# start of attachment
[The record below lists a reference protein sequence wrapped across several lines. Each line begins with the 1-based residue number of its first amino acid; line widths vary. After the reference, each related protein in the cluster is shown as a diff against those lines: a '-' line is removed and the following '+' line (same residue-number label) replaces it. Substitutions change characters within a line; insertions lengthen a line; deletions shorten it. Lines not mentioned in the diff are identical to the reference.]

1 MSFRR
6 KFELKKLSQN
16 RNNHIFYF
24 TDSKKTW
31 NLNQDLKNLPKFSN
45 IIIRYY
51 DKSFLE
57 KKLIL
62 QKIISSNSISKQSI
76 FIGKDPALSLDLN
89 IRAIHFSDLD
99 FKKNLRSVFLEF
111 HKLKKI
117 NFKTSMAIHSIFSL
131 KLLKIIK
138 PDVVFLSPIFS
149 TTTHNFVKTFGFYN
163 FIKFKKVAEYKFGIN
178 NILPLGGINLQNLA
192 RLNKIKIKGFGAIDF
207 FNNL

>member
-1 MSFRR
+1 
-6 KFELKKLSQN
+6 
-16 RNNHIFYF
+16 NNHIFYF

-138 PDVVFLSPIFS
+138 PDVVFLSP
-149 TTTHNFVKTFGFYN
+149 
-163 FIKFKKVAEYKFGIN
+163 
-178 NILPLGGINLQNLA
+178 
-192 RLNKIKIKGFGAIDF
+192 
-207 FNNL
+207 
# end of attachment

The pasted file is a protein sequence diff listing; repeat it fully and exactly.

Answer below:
[The record below lists a reference protein sequence wrapped across several lines. Each line begins with the 1-based residue number of its first amino acid; line widths vary. After the reference, each related protein in the cluster is shown as a diff against those lines: a '-' line is removed and the following '+' line (same residue-number label) replaces it. Substitutions change characters within a line; insertions lengthen a line; deletions shorten it. Lines not mentioned in the diff are identical to the reference.]

1 MSFRR
6 KFELKKLSQN
16 RNNHIFYF
24 TDSKKTW
31 NLNQDLKNLPKFSN
45 IIIRYY
51 DKSFLE
57 KKLIL
62 QKIISSNSISKQSI
76 FIGKDPALSLDLN
89 IRAIHFSDLD
99 FKKNLRSVFLEF
111 HKLKKI
117 NFKTSMAIHSIFSL
131 KLLKIIK
138 PDVVFLSPIFS
149 TTTHNFVKTFGFYN
163 FIKFKKVAEYKFGIN
178 NILPLGGINLQNLA
192 RLNKIKIKGFGAIDF
207 FNNL

>member
-1 MSFRR
+1 
-6 KFELKKLSQN
+6 
-16 RNNHIFYF
+16 NNHIFYF

-138 PDVVFLSPIFS
+138 PDVVFLSP
-149 TTTHNFVKTFGFYN
+149 
-163 FIKFKKVAEYKFGIN
+163 
-178 NILPLGGINLQNLA
+178 
-192 RLNKIKIKGFGAIDF
+192 
-207 FNNL
+207 